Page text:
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-------EPISCOPAL VISIONS.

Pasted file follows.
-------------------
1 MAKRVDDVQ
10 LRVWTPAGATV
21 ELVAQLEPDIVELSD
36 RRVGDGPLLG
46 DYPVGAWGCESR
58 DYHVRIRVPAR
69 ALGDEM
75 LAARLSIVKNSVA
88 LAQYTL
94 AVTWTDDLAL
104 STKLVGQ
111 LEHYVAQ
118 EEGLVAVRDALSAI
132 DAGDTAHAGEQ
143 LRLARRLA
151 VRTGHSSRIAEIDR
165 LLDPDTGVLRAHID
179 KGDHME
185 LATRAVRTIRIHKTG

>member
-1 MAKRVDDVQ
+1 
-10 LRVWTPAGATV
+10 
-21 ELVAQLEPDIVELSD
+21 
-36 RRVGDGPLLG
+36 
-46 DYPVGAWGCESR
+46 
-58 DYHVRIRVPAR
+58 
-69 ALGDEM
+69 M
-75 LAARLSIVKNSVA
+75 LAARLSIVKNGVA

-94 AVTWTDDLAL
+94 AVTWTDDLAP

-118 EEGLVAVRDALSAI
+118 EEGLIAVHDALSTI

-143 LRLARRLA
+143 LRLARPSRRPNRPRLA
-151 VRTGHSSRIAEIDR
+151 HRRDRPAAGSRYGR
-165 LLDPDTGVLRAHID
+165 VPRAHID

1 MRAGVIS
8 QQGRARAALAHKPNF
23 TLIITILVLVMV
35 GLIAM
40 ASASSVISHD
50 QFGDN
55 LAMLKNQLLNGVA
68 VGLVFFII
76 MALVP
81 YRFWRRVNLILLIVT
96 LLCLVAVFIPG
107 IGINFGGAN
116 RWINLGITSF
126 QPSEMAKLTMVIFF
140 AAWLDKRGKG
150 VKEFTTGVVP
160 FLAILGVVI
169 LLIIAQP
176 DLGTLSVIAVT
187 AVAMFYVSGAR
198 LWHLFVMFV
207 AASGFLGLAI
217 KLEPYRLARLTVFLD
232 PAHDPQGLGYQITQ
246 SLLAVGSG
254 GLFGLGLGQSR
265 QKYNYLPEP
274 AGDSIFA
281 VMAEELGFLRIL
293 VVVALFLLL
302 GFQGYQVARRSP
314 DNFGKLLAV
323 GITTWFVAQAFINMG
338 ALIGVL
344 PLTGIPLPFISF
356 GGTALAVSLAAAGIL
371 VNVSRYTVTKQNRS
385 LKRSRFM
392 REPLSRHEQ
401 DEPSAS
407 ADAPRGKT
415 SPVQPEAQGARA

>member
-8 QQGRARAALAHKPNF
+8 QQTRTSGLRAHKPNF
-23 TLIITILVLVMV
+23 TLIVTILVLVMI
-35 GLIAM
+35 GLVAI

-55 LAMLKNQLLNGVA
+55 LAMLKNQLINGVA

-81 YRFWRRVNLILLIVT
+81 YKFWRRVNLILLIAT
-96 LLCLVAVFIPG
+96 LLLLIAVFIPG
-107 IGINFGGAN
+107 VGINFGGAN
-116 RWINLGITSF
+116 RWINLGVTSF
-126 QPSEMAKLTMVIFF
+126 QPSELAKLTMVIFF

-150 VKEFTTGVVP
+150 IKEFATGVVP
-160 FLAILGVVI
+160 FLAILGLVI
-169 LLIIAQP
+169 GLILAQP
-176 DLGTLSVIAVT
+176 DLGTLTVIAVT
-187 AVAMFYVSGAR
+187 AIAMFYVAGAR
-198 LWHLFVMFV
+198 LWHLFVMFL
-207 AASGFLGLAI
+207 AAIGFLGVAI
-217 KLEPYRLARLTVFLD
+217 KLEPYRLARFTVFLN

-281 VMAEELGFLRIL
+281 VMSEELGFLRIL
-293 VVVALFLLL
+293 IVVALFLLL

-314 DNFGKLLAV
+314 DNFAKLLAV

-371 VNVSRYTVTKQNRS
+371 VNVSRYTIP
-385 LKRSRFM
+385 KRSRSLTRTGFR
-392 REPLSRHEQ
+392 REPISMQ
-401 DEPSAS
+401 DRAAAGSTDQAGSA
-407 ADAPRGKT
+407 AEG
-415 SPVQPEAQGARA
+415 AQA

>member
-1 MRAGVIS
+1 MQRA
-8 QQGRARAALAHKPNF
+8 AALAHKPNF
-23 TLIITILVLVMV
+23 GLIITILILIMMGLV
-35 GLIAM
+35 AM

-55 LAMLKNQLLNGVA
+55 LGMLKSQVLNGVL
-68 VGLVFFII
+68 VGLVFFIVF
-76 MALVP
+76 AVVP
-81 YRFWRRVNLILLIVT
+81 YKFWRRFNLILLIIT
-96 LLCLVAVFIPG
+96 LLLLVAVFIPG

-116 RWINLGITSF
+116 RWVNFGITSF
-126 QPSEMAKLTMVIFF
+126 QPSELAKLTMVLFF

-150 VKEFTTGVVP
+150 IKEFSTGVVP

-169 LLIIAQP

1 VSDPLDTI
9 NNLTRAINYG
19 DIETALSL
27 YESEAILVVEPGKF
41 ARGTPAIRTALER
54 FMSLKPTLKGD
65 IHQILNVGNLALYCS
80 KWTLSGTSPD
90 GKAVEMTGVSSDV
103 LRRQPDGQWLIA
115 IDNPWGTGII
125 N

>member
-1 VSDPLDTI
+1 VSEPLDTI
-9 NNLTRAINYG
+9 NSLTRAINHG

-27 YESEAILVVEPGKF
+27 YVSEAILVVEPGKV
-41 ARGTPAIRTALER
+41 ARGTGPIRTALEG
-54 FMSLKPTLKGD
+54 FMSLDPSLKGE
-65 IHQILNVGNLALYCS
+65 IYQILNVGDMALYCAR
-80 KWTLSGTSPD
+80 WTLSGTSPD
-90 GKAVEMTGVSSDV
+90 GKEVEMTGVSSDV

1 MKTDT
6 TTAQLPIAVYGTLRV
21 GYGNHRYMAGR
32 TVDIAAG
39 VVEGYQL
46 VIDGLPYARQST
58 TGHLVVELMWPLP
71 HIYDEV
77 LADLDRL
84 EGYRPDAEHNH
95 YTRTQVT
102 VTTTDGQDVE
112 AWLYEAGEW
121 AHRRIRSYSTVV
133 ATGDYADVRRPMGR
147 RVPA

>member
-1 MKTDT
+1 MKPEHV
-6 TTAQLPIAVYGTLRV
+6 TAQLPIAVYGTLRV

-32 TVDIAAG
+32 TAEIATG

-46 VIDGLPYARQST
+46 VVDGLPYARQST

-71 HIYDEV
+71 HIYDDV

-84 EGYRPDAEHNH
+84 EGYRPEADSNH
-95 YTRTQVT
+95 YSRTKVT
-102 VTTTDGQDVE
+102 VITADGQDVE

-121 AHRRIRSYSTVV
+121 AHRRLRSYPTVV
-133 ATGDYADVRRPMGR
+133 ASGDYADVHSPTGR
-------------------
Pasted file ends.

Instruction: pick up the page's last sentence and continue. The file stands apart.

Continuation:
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EPISCOPAL VISIONS. Everybody will rejoice at the progress made by the Bishop of Bangor towards tl.e recovery of his health. But there is s;11 something the matter, apparently, with h:s lordship's eyesight. He fails to see the true inwardness, the actual meaning of "nation- alism." So he told his clergy, assembled in diocesan conference at Dolgelley the other day. Cymric bishops have never been noted for keenness of vision; episcopal optics are frequently subject to that pecul- iar malady known as colour-blindness. 'If the Welsh Church," said Dr Lloyd, 'fails in consulting the best interest of all classes of people on truly Welsh lines, I am free to confess that it is a failure.' We had always thought that the very existence of Noncon- formity was fair'y decisive proof of the rail- ur of the Latin,Anglican,Norman;or Estab- lished Church in Wales. An institution on which the vast majority of the people have turned their backs cannot lationally be called a success. The Bishop said the Church "was worked on truly national lines." But the awkward part of the busi- ness is that the Church itself is not national to begin with. That is the initial difficulty which, in the nature of thingr can never be surmounted. In one respect only is the Church national it is maintained by national funds. To apply to it the epithet nation; 1 in any other connection is a wicked abuse of terms. But Bishop Lloyd does not understand what nationalism means, as re^u-ds mat- ters ecclesiastic. We will tell him in a few plain and simple word°. A church may be said to be national, in the first place, when it is of national origin The Anglican Church in Wales is not of Welsh origin. Our ancestors, from' about the 2nd century J to the 11th or 12th, had their own Celtic Church, which was as Celtic in its origin as any system of Christianity could not be of nation?.] origin at all. The seed came from Asia Minor; not from or "via" Rome, but the plant grew a Celtic plant in the Celtic soil of Ireland and Wales. In the sixth century the Latin Church was carried from Rome to the South of England. For centuries there was a fierce battle between the Latin Church in England and the Celtic Church in Wales. The Latins were held at bay for a long time. At last, the Normans helped them, by means of their castles and their soldiers, to conquer the Celtic Church, and reduce Wales to ecclesiastical servitude. The English Church in Wales dates from, and owes its supremacy to, the Norman castles that disfigure the hills and valleys of our beautiful country. The line of continu- ity! was broken by the Norman bullies. Be- fore their appearance, the Church of Wales was Celtic and national; after their ap- pearance, it was Latin and alien. The Celtic Church, both in Ireland and Wales, was a success. It was fashioned b ythe people in accordance with their own ideas and ideals; it therefore suited their genius, and was in sympathy with their aspirations. The Celtic Church was an intellectual and a moral power thai made itself felt all over the west of Europe. When it was beaten down by N orman; spears, and the Church of the Latins thrust on the people by military methods in substitution for it, then began the period of religious apathy. The Latin Church, not adapted to the Celtic tempera- ment, sank into the mire of indifference, lassitude, and corruption. At length the people deliberately went away from it, abandoned it to its own devices, and set up religious systems of their own. They dis- sented, they non-conformed. The Latin Church was a deadweight, dragging them down to all manner of depravity and bar- barism. Therefore, they shook it away from them, and betook themselves to their own Bethels and Ebenezers and Shilohs. Every chapel in Wales -is a rebuke and a reproach to the Latin Church imposed on the Welsh people, and a, concrete, palpable proof, for all eyes to see, of the failure of that Church in the country. What is the use of talking about working "on national lines" an institution which is anti-national in its inward core, and hopelessly foreign to the temperament of the people? Both in the Bangor and St. Asaph dio- cesan conferences there was some talk, we note with peculiar interest, about the de- sirability of establishing Boards of Patron- age. That is a distinctively Celtic note. It argues a feeling of revolt against episcopal territorial government, a feature of eccles- iastical life absolutely unknown in the an- cient Celtic Church. There were bishops in that Church, it is true; yes, there were bis- hops, hundreds of them. But of real power they possessed rather less than an ordinary curate of our day; they had no territorial control. No official, high or low, had ter- ritorial control over anybody or anything. It was universal home rule then. The Celtic Church was fundamentally democratic. The conception of an official ruling the churches of one-fourth, more or less, of the Princip- ality, drawing the salary of a prime minis- etr, living in a magnificent mansion, and controlling the destinies of a large number of clerics, is essentially a non-Celtic and an anti-Celtic conception. The Bishop of Bangor does not understand Celtic nation- alism. This need cause no wonder, for the office he so worthily fills is a Latin institu- tion right through. And even a bishop is human. Some bishops are very human in- deed. That was the reason, perhaps, why the Celtic Church confined their power with- in such very narrow limits. In that Church the clergy had no special privileges of any sort. They were subject to all the laws that regulated the affairs and customs of the tribes. They were tribesmen first, and clergymen afterwards. There was no com. pulsory tithe to support them. In the Latin Church, the clergy held a thick end of the stick in their own hands. They en- joyed many privileges; enormous powers were vested in them; tyrants over the peo- ple were they, not religious ministers. The Irish priest that wallops the peasants with his shillelagh is a Latinist. We know what the Celtic Church did for Ireland in the early ages, and what the Latin Church did for that unhappy country afterwards. The Bishop of Bangor does not understand Welsh nationalism. The stock-brokers of Berlin do not understand Greek national- ism. How can they ? The Bishop should bear in mind that the people of Wales are Celts, that the Established Church is an Anglican institution, of Roman origin, and thrust on the people of Wales at the point of Norman spears. Let him also remember that the ancient Church of Wales is repre- sented now, not by the Anglican Church, but by Nonconformity. Possibly he will be loth to take our word for it. Very well then; we have no right to complain of that. We refer his lordship to Mr Willis Bund's marvellously interest- ing book, "The Celtic Church of Wales." There he will find a vast amount of informa- tion on the subject. The reading of the vlume will not be a pleasant task for him; still, like bitter physic, it may do him a world of good. And we need not tell him, a Cardi as he is, that Mr Willis Bund is a I Tory, an Englishman, and a Churchman. So we are referring him to one of his own friends, not to any wicked Dlissenter or audacious Liberatiortist. We will also quote for him the dictum of a well-known Anglican cleric, the Rev S. Baring Gould, the novelist and historian. Mr Gould paid a visit to Wales last week, and he told a pressman that "the development of the gen- ius of the Welsh people was arrested by the invasion of the Norman." This may not be true of Welsh literature; but it is only too terribly true of Welsh religion. The St. Asaph clergymen also met in dio- cesan conference last week. The question they chiefly discussed was: how to get more money? Bishop Edwards told them that Disestablishment will never more be heard of; but they are preparing for the worst.